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Article
March 8, 1924

ACNE DUE TO MILK ALLERGY

Author Affiliations

Bluefield, W. Va.

JAMA. 1924;82(10):788-789. doi:10.1001/jama.1924.26520360001010a

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Abstract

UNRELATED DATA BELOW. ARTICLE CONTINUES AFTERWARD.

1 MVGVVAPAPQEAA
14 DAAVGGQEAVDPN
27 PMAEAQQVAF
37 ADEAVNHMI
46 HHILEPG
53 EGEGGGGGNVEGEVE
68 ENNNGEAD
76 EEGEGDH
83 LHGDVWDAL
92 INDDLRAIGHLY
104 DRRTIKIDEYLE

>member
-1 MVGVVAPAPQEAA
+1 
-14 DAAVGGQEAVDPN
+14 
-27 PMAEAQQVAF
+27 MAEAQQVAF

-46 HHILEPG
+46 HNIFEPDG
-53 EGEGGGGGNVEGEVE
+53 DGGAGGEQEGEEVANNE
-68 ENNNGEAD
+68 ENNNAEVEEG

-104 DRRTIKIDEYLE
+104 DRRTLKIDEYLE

O. S., a boy, aged 15, whom I saw, May 28, 1923, had acne of the face, back and neck. He had had measles, diphtheria, grip and tonsillitis. The tonsils and adenoids were removed in December, 1920. Several uncles and aunts on both the paternal and the maternal side had had asthma and hay-fever; but the parents had been entirely free from any manifestation of allergy. The boy nursed the breast until 4 months of age, and did well until the mother was forced to put him on cow's milk, owing to not having sufficient milk for him. In a short time both sides of his face became irritated and covered with many small pimples, some containing pus. The mother was positive that this condition remained for more than a year, but did not know the exact age at which it cleared up. Frequently, during childhood, a few pimples returned.

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